The early steps and experiences your new customers undergo when first engaging with your company are critical. They set the tone for the relationship going forward. Even if a customer is in a longer-term contract, those early experiences need to be examined to ensure they offer the kind of tone and experience you intentionally want to deliver. Otherwise, an unhappy customer at the start of a long-term contract leads to woes for both parties.

Let’s use a common example: a software company. The sales department does their magic and finds a new customer who wants to sign up. Typically, the customer experience offered by those in sales is good, since they want to win over the customer. However, the next step in the buying process is often a dip down in the experience. In fact, it is common to find customer pain in the hand-off between any departments (silos) inside a company. And the hand-off from sales to the implementation team is where common issues occur. To ensure this doesn’t happen in your company, be sure to design an intentional experience with the customer in mind.

Be sure employees focus on the customer perspective and don’t let the internal organization structure drive any part of the customer experience. (See my blog on how journey mapping is a tool that brings the right perspective to light.)

Back to our example, the hand-off from sales to implementation needs to include more than just the facts about the person/ company buying the software. For starters, it needs to be designed so that the sales department’s promises become realities. Second, it needs to offer the same level of experience between sales and those that interact with customers later in the experience. Third, the customer needs to be clear on what they can expect next. Create a clear path and be their guide along the way. Lastly, keep in mind that experiences that are inconsistent (between employees or departments) erode customer trust and negatively impact loyalty.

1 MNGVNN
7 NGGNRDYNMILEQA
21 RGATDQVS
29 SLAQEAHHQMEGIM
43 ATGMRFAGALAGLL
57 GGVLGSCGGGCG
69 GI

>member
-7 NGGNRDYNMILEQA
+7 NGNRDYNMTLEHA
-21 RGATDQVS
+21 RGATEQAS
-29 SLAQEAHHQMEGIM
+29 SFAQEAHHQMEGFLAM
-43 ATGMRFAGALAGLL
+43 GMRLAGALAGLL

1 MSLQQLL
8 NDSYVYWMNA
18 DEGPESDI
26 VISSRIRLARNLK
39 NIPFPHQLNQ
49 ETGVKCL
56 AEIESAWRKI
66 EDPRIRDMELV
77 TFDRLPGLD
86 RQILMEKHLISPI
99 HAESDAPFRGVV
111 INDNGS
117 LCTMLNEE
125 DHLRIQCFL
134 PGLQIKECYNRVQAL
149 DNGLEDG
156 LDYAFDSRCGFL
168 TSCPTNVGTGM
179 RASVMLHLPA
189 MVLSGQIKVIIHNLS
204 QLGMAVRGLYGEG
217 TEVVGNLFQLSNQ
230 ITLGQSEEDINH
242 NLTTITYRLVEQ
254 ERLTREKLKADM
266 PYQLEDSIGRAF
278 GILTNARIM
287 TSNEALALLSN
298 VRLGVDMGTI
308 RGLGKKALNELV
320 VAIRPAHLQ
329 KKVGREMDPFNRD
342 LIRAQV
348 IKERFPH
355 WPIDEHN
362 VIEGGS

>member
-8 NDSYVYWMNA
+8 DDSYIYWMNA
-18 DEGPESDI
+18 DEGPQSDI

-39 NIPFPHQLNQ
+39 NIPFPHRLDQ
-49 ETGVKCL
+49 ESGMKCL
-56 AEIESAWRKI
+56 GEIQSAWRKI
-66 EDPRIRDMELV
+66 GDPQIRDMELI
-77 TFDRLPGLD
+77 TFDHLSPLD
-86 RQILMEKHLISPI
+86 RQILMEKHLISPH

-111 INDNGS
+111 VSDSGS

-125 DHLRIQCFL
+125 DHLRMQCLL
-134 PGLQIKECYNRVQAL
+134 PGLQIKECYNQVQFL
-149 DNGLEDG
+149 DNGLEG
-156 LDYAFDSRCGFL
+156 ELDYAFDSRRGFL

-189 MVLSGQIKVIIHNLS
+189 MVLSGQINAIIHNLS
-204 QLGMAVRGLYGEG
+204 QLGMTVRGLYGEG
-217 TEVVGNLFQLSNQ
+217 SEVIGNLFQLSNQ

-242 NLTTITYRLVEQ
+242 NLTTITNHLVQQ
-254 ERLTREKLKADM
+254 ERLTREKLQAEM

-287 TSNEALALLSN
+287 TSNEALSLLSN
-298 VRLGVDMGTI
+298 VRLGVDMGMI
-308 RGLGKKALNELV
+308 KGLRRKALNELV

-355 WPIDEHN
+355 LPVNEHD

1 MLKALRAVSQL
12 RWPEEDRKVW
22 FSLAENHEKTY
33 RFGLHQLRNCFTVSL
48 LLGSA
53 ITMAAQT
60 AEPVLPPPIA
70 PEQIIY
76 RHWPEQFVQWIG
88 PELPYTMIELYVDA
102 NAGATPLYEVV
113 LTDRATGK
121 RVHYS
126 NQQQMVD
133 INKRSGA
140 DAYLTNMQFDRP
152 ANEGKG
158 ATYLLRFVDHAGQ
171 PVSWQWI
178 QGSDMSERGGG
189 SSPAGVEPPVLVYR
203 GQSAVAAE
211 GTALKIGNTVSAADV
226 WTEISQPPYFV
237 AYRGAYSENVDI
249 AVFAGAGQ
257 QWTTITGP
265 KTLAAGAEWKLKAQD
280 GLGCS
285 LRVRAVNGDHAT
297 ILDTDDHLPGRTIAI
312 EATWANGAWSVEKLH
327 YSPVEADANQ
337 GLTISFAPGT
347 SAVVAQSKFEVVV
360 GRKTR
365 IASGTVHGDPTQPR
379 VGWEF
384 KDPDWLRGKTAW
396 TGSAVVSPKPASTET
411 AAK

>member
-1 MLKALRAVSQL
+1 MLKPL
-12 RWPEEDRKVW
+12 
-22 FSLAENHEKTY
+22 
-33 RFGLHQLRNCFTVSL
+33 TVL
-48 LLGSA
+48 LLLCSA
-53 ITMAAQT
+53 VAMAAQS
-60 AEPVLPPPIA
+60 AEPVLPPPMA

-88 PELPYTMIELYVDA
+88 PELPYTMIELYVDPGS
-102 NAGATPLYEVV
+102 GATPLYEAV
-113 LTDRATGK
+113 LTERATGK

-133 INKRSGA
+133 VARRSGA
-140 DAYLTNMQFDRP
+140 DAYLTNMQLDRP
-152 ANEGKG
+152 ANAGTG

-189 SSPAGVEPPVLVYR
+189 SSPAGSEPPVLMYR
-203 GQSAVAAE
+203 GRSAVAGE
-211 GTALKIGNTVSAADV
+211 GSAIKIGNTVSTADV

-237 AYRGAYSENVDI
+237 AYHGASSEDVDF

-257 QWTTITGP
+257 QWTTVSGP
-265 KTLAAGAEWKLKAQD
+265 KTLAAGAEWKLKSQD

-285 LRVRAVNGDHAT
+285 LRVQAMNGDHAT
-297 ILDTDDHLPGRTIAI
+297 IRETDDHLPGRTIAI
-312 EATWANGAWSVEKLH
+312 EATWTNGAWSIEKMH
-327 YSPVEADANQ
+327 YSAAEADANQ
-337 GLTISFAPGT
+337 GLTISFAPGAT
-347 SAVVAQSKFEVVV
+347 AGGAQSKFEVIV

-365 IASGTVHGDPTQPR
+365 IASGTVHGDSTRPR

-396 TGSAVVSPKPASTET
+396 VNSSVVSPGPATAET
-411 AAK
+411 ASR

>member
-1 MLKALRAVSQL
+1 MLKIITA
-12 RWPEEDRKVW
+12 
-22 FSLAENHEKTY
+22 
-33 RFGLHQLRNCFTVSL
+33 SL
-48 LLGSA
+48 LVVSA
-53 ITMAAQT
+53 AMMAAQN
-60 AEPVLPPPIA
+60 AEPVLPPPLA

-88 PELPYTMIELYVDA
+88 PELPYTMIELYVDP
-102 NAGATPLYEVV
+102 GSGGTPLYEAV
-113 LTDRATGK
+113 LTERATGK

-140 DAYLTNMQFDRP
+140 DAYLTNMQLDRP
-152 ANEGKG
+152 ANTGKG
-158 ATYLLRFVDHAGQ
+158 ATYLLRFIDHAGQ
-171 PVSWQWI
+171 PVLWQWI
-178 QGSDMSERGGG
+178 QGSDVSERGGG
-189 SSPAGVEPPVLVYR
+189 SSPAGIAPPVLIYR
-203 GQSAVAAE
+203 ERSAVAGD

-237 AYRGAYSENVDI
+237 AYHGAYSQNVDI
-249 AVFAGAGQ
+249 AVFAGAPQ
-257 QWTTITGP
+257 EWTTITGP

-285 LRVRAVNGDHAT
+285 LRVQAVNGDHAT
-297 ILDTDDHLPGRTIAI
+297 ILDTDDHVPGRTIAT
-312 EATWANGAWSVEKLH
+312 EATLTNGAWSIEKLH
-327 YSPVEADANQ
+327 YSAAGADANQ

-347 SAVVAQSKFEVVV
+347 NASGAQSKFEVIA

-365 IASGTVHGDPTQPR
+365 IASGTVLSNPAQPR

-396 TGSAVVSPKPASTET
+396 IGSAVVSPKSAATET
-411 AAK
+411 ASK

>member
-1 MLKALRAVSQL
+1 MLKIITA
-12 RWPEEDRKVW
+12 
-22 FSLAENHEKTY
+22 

It is always useful to keep in mind what it feels like for a customer’s company to invest a large sum that is critical to their business. As the software provider, you must consider the emotions most clients will feel: tense, stressful, anxious. Remember, too, how your actions can build trust, confidence and help them feel more at ease. Transparency, regular communication and living up to your promises go a long way at this point in their experience.

By the way, the worst idea is to tell customers how to feel. You can’t tell them to trust you; you can’t tell them to trust your process. They don’t know you; trust is earned. Your actions, your words, your response time, your empathy speaks volumes!

If you wonder what it’s like to be a customer in the onboarding process, talk to one, they want to be heard. There is power in listening to customers that are have negative/ challenging emotions. You can solicit customer feedback on your regular check-in calls during implementation, but also set aside time to listen to how it’s going and hear what concerns they have. Then do your best to keep them informed or how you are addressing their concerns.

Have any great ideas on how to make the onboarding experience better? Share them below.